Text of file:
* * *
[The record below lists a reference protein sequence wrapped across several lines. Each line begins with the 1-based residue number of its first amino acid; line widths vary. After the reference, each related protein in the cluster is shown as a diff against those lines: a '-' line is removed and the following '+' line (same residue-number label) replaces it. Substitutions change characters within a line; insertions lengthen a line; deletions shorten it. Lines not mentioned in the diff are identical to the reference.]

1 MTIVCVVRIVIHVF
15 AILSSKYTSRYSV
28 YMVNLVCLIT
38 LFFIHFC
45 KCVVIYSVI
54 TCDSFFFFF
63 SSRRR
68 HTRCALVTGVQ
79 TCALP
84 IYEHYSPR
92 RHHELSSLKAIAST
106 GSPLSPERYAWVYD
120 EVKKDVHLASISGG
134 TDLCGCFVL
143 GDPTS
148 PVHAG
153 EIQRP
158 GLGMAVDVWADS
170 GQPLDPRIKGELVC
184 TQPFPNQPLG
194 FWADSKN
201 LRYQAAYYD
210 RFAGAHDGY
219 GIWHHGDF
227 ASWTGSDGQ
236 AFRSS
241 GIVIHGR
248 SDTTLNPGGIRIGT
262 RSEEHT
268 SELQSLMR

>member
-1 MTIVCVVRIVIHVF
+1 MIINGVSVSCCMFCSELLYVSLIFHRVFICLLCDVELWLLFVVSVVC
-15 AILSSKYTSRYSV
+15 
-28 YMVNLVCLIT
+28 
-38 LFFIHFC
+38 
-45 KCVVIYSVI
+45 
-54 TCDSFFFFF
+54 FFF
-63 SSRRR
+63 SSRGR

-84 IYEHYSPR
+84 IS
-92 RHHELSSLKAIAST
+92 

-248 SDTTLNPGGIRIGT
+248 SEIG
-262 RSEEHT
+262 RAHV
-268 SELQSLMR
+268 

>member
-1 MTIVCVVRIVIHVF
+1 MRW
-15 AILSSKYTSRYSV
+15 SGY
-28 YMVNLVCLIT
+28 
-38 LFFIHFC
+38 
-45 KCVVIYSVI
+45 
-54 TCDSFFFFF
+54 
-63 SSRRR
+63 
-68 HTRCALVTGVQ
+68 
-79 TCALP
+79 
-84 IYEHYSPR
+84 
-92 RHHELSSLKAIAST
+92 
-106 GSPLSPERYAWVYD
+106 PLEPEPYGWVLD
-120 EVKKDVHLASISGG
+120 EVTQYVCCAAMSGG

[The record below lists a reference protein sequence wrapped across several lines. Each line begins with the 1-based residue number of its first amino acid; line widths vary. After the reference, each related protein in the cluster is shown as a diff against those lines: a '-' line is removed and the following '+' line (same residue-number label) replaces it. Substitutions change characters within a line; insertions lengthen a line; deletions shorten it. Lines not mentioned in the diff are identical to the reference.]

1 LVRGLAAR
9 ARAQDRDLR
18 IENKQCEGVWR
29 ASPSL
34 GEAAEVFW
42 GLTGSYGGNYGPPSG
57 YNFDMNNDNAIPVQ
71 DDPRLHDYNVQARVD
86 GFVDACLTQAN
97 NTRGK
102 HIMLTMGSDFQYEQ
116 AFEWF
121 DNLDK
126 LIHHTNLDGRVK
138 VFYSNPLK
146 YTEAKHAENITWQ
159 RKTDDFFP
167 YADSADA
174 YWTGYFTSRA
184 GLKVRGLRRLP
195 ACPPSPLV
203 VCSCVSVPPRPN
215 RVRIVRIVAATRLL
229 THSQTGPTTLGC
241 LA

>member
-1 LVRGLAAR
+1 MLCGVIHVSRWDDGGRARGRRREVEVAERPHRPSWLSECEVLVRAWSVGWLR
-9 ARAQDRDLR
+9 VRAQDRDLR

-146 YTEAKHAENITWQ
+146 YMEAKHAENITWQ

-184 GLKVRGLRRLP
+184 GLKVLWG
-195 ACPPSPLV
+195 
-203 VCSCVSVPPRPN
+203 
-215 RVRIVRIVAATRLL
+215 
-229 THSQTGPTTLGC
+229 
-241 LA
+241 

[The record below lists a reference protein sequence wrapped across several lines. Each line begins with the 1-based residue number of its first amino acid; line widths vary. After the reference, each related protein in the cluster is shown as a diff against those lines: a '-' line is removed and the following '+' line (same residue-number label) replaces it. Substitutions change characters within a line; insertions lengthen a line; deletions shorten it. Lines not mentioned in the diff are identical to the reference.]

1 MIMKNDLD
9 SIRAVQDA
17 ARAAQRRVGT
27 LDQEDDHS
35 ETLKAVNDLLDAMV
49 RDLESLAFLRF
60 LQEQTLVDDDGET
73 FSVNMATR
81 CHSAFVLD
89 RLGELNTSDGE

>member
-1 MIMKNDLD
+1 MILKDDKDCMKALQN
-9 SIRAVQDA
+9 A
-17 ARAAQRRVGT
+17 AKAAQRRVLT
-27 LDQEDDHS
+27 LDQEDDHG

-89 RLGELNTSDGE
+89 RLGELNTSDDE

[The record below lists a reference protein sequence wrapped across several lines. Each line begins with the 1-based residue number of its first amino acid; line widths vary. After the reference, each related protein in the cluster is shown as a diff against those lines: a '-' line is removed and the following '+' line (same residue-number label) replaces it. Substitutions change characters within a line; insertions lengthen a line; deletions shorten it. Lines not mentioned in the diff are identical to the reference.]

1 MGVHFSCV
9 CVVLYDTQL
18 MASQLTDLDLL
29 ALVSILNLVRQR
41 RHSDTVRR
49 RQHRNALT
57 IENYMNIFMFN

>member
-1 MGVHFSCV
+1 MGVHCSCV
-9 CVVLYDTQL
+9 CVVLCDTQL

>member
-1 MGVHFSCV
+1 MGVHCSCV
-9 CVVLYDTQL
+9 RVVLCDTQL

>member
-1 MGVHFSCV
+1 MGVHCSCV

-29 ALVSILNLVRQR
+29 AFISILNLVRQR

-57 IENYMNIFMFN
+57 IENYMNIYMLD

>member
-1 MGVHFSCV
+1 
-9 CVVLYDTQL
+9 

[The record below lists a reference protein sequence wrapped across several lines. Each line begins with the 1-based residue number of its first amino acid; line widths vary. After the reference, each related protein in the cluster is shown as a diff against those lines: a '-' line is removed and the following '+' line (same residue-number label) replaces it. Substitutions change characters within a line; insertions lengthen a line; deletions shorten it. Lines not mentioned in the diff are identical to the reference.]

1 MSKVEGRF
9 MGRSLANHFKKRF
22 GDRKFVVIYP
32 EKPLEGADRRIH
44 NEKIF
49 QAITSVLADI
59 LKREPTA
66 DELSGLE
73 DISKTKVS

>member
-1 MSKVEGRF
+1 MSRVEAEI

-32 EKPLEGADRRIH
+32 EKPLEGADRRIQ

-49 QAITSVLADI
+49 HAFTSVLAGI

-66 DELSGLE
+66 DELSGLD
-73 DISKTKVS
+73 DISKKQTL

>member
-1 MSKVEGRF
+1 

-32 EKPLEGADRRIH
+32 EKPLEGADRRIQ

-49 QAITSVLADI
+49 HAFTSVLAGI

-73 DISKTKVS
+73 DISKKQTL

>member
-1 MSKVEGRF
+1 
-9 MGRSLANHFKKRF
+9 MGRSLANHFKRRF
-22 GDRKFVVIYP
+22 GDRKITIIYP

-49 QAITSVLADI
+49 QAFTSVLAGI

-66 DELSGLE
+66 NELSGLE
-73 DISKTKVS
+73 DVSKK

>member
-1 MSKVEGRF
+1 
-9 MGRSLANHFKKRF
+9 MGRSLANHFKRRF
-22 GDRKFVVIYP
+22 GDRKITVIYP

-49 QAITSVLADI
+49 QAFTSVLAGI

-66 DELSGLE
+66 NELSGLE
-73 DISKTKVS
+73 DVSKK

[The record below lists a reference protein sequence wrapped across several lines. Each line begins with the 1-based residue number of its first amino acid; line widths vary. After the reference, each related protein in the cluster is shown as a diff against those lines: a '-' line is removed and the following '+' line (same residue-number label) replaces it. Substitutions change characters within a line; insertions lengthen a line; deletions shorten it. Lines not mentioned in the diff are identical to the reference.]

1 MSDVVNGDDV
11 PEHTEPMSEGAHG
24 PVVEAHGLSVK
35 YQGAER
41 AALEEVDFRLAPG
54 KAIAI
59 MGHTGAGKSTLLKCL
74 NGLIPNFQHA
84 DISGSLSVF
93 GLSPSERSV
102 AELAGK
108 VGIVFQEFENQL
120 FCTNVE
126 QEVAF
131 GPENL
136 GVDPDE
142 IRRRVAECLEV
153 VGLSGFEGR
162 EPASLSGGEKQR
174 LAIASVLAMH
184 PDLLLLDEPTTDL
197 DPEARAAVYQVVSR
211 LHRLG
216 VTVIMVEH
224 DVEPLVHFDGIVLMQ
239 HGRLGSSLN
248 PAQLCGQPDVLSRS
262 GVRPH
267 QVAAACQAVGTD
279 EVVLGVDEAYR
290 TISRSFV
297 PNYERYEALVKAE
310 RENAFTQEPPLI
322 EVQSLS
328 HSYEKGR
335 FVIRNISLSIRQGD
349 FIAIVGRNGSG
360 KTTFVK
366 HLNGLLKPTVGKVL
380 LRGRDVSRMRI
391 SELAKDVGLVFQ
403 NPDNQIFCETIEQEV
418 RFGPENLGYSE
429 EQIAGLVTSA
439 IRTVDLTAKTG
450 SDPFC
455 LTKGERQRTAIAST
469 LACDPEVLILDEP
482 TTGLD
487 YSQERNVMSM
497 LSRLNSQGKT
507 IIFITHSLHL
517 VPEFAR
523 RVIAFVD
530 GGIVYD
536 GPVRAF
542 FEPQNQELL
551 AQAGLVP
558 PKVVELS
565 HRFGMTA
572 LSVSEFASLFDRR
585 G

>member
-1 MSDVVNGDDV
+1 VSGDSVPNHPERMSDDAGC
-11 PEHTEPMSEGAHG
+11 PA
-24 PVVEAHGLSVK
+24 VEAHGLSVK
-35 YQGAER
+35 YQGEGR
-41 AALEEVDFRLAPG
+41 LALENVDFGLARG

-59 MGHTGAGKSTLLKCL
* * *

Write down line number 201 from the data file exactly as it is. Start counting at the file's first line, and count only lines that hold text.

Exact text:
+73 DISKKQTL